Poetry: what it should and should not be?

Roasting Rupi Kaur, and understand what poetry is (and what it’s not) – an informative article

Who is a poet? What is poetry? What does poetry mean? And many other questions in this vague genre of literary terms are best left untouched if we are about to discuss something specific and immediate. Today, I will be roasting Rupi Kaur as a poet and her (absent) style of poetry. Don’t be shocked, feel surprised when you see it though, it’ll just be friendly banter and nothing else. Also, moving ahead in the article, I will put forth my thoughts on poetry and literature in general. Hope this new style of writing resonates with readers of Active Reader Book Blog. Encourage me with your comments if you like this piece and I will write more.
In the world of literature, poetry has always been a powerful form of expression that can evoke emotions and convey profound messages in just a few lines. However, the definition of what constitutes poetry is ever-evolving, and the debate on what makes a poem great continues to this day. In this article, we will explore the characteristics of good poetry and take a look at examples from various poets, including the controversial Rupi Kaur. Not only controversial because of her lack-everything-have-nothing poetry, but also because of her political postures that often make her stand in line with extremely dubious and controversial figures. But first, let’s begin with the roast of Rupi Kaur.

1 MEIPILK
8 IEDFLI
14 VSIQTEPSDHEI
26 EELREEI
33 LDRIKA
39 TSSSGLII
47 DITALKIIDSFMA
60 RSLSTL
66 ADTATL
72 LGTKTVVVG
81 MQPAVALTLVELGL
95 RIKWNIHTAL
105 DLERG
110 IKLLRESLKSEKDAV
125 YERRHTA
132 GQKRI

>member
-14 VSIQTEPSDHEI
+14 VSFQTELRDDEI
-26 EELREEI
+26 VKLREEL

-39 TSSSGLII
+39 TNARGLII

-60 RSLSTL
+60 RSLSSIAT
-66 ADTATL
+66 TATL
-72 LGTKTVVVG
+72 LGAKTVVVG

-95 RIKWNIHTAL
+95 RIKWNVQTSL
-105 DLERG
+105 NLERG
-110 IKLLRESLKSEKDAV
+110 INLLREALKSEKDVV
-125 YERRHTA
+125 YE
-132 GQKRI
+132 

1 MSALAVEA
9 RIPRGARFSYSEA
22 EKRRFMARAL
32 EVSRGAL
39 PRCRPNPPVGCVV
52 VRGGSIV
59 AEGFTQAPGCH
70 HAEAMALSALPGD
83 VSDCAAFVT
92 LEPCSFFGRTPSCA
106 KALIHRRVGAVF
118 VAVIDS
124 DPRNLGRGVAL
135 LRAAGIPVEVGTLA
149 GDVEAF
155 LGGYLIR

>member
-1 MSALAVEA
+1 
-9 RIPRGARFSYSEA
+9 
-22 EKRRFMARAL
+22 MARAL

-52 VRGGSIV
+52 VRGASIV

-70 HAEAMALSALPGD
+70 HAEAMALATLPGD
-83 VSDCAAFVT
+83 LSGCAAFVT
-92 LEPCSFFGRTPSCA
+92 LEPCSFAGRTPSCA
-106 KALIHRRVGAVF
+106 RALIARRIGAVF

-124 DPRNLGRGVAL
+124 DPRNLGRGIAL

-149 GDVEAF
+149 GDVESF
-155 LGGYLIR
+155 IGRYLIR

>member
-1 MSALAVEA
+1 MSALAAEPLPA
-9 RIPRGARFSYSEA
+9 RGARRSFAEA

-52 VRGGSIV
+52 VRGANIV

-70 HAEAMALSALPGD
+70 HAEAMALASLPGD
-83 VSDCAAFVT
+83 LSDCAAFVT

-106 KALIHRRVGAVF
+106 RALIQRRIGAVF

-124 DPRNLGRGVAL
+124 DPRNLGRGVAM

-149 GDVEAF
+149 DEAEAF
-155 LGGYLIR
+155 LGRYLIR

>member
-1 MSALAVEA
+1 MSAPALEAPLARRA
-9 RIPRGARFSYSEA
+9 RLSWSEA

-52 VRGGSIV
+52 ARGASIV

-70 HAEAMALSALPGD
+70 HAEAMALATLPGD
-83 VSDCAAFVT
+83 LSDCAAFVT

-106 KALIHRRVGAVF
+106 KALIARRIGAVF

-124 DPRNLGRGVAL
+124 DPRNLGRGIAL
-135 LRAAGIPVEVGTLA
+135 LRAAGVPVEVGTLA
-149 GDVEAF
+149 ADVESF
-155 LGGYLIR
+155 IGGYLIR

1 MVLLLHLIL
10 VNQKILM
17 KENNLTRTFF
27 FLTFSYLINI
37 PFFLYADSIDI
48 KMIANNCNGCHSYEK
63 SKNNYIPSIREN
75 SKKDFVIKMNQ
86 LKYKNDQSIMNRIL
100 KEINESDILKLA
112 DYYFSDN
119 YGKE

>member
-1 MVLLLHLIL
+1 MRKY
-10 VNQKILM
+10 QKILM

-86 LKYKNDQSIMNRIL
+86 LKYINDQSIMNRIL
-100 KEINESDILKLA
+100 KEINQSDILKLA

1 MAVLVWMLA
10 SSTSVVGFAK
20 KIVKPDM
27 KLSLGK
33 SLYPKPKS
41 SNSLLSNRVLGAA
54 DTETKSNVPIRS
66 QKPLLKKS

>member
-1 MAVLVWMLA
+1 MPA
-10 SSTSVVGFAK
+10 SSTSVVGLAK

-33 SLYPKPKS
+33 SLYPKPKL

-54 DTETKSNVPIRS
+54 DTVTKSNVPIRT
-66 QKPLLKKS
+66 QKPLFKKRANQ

Rupi Kaur’s poetry often feels like a collection of fortune cookie messages that have been left out in the sun too long. They’re short, they’re fragmented, and they’re about as profound as a puddle after a ‘light’ drizzle.
Take this gem, for example:
“i am made of water
of course i am emotional”
Wow, Rupi, you’re made of water? I never would have guessed! And to think, all this time I thought humans were made of stardust and dreams. Silly me. Great help and much appreciated! 
And let’s not forget this classic:
“you are a museum of natural disasters
can i be an exhibit”
Oh, the irony of being a museum of natural disasters when your poetry is a disaster in itself. But hey, at least you’re consistent, right?
But wait, there’s more!
“i am a museum full of art
but you had your eyes shut”
Rupi, you’re not a museum full of art. You’re more like a roadside attraction with a giant ball of twine. People might stop and take a look, but they’re not going to be impressed.